The big men returning for X are senior Matt Stainbrook, junior James Farr, and redshirt sophomore Jalen Reynolds. The incoming freshmen bigs are Makinde London and Sean O’Mara. According to Xavier’s 2014-15 roster, all five of these guys are listed at 6-foot-10. Big men always take longer to develop, so expect Stainbrook to be even better in his second and final season at Xavier. James Farr should also improve, and the same goes for Jalen Reynolds. Sean O’Mara already has a college body, so he can play right away without any worries of not handling the physicality of the college game. London, on the other hand, is rail thin for a big at 6-foot-10 and 210 pounds. London is raw and will take time to grow into his body and develop. To emphasize his low weight, Georgetown guard D`Vauntes Smith-Rivera is 6-foot-3 and weighs four pounds heavier at a weight of 214.

The thing that is most promising about Xavier’s big men is their mobility. Big men are a hard find as is, and coming across big men who have multi-dimensional games is even harder. All five of these guys have that quality. Not only does Stainbrook finish at the rim and rebound well, he can also pass the ball extremely well and might have the best post game in the Big East. Farr has great rebounding ability and can stretch it from outside with a smooth stroke from beyond the arc. Reynolds is an athletic freak, can dunk and rebound over people, and can also hit the mid-range shot. O’Mara can finish, plays a nice post game, and has a nice jumper. London played guard in high school before growing nine inches, so he can handle, pass, and shoot the three ball like a guard. All five of these guys have more than one skill set as big men. Chris Mack and Xavier fans alike have to be optimistic about the talented frontcourt they have this season.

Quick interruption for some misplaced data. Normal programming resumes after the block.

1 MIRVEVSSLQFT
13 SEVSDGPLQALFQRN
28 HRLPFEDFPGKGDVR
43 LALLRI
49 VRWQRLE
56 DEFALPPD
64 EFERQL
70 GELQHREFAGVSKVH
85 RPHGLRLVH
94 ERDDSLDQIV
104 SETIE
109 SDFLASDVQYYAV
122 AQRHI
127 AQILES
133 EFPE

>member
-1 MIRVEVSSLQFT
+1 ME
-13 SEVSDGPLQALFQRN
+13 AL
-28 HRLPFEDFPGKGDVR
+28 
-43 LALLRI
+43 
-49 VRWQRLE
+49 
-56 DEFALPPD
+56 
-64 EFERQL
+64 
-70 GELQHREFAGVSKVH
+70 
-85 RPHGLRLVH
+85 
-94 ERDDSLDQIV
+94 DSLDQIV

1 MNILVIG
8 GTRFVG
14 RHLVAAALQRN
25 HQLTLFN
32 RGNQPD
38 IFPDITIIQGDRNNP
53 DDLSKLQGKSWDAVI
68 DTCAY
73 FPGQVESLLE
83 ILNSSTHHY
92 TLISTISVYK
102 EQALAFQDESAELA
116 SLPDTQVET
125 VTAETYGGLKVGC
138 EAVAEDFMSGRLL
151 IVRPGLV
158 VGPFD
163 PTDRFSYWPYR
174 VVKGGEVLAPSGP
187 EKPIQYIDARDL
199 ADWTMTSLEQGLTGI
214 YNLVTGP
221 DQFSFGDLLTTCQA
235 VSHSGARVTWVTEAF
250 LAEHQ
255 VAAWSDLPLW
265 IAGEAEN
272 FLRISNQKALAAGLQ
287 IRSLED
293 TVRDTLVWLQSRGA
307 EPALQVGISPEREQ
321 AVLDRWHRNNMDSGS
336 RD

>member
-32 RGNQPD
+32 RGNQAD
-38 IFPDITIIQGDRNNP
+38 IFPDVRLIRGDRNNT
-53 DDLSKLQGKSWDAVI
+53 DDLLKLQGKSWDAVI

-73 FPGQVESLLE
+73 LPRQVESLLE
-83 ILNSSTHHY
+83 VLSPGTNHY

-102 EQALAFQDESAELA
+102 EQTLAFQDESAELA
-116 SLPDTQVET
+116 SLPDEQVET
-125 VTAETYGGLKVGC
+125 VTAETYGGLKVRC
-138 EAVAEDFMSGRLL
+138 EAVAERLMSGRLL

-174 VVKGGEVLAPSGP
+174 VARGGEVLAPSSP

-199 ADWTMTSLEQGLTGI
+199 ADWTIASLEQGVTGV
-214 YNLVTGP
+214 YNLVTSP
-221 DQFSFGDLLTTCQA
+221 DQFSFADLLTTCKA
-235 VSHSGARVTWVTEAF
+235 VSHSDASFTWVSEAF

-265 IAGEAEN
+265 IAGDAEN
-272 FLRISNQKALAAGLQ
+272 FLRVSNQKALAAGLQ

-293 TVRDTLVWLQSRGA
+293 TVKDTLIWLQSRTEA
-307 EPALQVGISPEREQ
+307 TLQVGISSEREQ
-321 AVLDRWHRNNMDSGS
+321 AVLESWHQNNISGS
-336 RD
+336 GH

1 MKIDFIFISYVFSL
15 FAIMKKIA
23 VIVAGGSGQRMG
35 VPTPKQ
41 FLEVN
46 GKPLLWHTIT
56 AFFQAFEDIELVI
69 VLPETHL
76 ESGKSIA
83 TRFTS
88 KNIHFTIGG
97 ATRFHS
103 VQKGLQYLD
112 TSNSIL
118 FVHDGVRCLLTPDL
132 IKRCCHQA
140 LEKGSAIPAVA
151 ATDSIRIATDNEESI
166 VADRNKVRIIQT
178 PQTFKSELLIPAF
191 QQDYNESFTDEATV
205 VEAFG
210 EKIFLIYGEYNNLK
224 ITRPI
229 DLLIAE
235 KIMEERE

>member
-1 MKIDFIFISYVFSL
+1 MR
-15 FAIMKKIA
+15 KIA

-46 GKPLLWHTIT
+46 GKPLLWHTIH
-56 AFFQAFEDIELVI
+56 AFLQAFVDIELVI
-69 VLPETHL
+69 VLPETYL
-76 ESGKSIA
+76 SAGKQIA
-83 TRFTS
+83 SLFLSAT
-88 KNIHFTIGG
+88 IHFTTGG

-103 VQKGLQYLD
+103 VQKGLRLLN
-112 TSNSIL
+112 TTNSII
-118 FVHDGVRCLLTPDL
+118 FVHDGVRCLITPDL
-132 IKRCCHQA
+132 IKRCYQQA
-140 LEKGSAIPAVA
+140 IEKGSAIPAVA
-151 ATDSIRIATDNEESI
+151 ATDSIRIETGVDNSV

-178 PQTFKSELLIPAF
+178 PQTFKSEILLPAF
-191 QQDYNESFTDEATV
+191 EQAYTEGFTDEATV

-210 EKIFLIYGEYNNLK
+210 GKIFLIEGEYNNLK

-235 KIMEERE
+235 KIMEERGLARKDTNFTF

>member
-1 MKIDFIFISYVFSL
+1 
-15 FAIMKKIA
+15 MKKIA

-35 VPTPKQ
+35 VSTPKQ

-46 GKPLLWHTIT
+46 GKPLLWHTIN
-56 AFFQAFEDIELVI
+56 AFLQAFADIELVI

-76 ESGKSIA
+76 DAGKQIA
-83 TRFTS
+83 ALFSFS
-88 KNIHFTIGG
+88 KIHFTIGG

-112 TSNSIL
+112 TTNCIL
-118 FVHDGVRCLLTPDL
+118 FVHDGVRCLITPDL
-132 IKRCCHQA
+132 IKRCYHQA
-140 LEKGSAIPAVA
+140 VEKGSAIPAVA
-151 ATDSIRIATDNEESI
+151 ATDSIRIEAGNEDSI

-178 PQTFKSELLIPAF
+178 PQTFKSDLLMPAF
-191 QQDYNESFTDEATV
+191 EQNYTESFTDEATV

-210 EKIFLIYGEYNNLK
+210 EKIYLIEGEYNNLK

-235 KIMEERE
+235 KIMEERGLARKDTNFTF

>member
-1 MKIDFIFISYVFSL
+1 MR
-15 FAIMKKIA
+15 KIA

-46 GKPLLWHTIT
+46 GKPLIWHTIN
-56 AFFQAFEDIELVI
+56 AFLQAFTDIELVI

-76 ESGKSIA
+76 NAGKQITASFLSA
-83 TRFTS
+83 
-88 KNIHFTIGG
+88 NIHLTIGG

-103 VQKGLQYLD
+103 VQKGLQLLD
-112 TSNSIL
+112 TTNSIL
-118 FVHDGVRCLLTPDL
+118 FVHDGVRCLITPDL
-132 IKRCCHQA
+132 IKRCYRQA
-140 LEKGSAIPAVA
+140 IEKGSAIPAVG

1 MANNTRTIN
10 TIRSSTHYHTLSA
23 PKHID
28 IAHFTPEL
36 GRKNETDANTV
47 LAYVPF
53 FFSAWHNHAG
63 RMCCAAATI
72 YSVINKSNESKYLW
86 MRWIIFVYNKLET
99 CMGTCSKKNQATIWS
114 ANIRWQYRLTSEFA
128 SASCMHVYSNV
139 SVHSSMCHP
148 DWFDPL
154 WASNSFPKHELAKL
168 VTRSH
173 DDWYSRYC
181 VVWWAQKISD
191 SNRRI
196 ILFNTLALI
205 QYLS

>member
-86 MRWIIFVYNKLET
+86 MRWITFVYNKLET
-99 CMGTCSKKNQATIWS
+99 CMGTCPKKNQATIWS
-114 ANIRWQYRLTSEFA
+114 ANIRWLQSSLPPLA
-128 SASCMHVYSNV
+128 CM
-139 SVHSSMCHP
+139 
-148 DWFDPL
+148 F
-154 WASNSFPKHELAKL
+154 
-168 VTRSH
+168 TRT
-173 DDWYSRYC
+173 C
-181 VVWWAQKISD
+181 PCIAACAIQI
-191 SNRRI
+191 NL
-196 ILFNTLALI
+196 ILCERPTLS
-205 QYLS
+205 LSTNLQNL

3. Shooters

Shooting is deadly. Look at the 2013-14 Creighton Bluejays and ask Villanova how deadly Creighton's shooting was. Teams that can shoot usually have success, although teams that rely too much on shooting can’t do much of anything else come March. The phrase "you live and die by the three" is the truth. Let Creighton know how they fared in the tournament last March and they would say they underperformed. That would be an understatement since they got blown out by the Baylor Bears to the tune of 85-55 in the Round of 32.